Bible Citations Add Up to Hate Speech, Panel Says

Christian Ordered to Pay Activists Over Newspaper

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SASKATOON, Saskatchewan, JULY 13, 2001 ( What do Romans 1, Leviticus 18:22 and 20:13, and 1 Corinthians 6:9-10 have in common?

References to them can be «hate speech,» says the Canadian province of Saskatchewan´s Human Rights Commission.

In a ruling last month, the commission ordered both the Saskatoon StarPhoenix newspaper and Hugh Owens of Regina to pay $1,500 to three homosexual activists for publishing an advertisement with the references to four biblical verses condemning homosexuality, the National Catholic Register reported.

The ruling also bars Owens from «further publishing or displaying the bumper stickers» upon which his newspaper advertisement was based, according to the Register.

On June 30, 1997, Owens placed an advertisement in the StarPhoenix, on the occasion of Saskatoon´s Homosexual Pride Week. His ad listed four Bible references followed by an equal sign and the universal prohibition sign — a circle with a slash — containing two stick-men holding hands.

In its decision against Owens and the StarPhoenix, the human rights commission judged that, «while the stick-figures are more neutral,» it is the «combination of the prohibition symbol with the Bible passages that exposes homosexuals to hatred.»

The three homosexual activists had filed a complaint with the human rights commission, noting that provincial and federal human rights codes both include «sexual orientation» as a protected category.

The commission ruled that the provincial human rights code can place «reasonable restriction» on Owen´s religious expression, since the advertisement exposed the complainants «to hatred, ridicule, and their dignity was affronted on the basis of their sexual orientation.»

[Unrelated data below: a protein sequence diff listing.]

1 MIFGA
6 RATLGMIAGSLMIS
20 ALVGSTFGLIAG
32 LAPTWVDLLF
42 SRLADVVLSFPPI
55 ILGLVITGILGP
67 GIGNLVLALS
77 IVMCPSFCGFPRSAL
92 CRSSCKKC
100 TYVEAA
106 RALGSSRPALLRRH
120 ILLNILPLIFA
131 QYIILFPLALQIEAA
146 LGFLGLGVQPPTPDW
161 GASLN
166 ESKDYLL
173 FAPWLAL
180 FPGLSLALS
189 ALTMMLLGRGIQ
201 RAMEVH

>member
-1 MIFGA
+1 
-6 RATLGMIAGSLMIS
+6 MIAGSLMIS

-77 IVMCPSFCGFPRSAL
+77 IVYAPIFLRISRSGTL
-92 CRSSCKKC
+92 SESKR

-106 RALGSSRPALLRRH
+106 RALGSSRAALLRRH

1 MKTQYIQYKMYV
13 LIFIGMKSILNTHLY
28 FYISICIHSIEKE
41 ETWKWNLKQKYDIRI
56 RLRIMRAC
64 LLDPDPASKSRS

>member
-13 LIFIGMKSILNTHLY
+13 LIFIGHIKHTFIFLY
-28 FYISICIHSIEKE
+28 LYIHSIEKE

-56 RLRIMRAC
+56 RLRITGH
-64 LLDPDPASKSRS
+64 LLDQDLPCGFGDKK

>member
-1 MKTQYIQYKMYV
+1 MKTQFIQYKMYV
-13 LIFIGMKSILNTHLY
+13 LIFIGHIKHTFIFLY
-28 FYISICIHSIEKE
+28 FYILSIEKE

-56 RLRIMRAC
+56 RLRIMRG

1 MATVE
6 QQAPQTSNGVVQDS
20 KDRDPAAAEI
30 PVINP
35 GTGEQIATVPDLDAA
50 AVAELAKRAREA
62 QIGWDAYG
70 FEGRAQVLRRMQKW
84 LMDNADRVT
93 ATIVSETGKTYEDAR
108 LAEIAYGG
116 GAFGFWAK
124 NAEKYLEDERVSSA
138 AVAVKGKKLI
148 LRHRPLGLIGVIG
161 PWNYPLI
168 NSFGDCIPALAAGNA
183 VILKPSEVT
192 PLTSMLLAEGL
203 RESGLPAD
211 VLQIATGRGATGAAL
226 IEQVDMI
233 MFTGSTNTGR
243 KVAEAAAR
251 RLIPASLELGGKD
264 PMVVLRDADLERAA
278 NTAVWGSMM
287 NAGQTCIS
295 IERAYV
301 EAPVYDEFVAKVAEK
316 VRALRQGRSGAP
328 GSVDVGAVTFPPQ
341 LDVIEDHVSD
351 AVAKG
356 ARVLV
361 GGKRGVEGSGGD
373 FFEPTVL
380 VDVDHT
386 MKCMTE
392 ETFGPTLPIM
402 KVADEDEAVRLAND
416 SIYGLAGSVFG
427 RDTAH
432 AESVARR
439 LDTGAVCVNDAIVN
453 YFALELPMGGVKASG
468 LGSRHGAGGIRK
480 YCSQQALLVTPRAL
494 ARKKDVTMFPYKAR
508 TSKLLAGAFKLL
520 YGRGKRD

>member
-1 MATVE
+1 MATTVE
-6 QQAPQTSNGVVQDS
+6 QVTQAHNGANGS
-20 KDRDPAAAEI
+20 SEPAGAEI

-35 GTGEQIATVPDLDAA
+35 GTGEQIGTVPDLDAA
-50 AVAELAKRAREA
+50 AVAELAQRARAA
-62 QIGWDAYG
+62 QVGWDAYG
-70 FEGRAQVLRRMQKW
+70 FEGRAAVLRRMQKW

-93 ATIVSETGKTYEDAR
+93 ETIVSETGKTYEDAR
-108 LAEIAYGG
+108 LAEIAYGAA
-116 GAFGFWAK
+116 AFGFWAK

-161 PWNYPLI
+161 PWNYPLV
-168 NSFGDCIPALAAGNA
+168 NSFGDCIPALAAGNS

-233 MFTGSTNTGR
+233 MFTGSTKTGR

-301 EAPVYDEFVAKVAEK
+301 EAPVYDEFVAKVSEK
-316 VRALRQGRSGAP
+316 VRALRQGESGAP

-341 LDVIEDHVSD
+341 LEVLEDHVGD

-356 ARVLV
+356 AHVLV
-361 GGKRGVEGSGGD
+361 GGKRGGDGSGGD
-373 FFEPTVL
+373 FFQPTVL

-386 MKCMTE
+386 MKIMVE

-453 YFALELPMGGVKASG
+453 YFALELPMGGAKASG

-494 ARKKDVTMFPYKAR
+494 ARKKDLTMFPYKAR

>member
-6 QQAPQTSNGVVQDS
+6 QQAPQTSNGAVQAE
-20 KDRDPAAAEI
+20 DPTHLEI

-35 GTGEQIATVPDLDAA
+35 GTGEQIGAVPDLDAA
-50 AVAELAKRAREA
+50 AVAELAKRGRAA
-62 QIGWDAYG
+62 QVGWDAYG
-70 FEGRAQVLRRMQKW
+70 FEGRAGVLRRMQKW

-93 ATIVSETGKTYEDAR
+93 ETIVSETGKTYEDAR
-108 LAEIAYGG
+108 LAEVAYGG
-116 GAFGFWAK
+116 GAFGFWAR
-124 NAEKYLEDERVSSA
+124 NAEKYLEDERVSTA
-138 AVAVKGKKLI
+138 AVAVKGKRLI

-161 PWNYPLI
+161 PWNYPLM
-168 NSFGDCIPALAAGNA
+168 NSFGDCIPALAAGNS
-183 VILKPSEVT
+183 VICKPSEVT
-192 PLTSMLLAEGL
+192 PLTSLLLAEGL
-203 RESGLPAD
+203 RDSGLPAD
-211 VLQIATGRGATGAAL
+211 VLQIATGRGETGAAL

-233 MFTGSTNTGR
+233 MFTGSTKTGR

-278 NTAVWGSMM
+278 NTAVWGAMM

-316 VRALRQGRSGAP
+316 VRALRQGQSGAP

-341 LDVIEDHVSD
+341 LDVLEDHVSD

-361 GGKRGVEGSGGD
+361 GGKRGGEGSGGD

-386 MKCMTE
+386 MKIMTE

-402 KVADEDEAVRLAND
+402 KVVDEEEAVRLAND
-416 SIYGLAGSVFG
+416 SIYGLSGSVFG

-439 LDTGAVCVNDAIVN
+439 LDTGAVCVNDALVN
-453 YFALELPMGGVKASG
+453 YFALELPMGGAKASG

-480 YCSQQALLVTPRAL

Father Paul Donlevy, vicar general for the Diocese of Saskatoon, testified before the panel that the Catholic Church understands sexual orientation may not be chosen, but nevertheless «every person is called to holiness … and homosexuals are called to the same sexual morality as any other unmarried people.»

He told the Register: «I certainly hope this decision is appealed. It´s a great concern that simply referring to biblical scriptures can be called hate speech. Soon, we´ll be so politically correct, we won´t be able to preach.»

Homosexual litigant Gens Hellquist said he was pleased with the tribunal´s decision. «There are standards for what´s fair comment regarding Jews and racial minorities,» he said, «and now the commission has set standards on fair comment regarding homosexuals.»

Hellquist added: «Owens´ agenda is really scary. He didn´t say it in so many words, but he really believes that judges should put homosexuals to death.»

For his part, Owens, 50, an evangelical Christian and career corrections officer, says he placed the newspaper advertisement as «a Christian response» to Homosexual Pride Week.

«I put the biblical references, but not the actual verses, so the ad would become interactive,» he said. «I figured somebody would have to look them up in the Bible first, or if they didn´t have a Bible, they´d have to find one.»

Owens denies that, as a Christian, he wants homosexuals put to death, as some inferred from the biblical passages. But he does believe that «eternal salvation is at stake,» both for those engaging in homosexual acts and for himself, if he fails to inform them about «what God says about their behavior.»

Owens believes his case is clearly a collision between religious freedom and sexual orientation rights. He is planning to appeal the decision, and thinks his case may end up before the Supreme Court of Canada.

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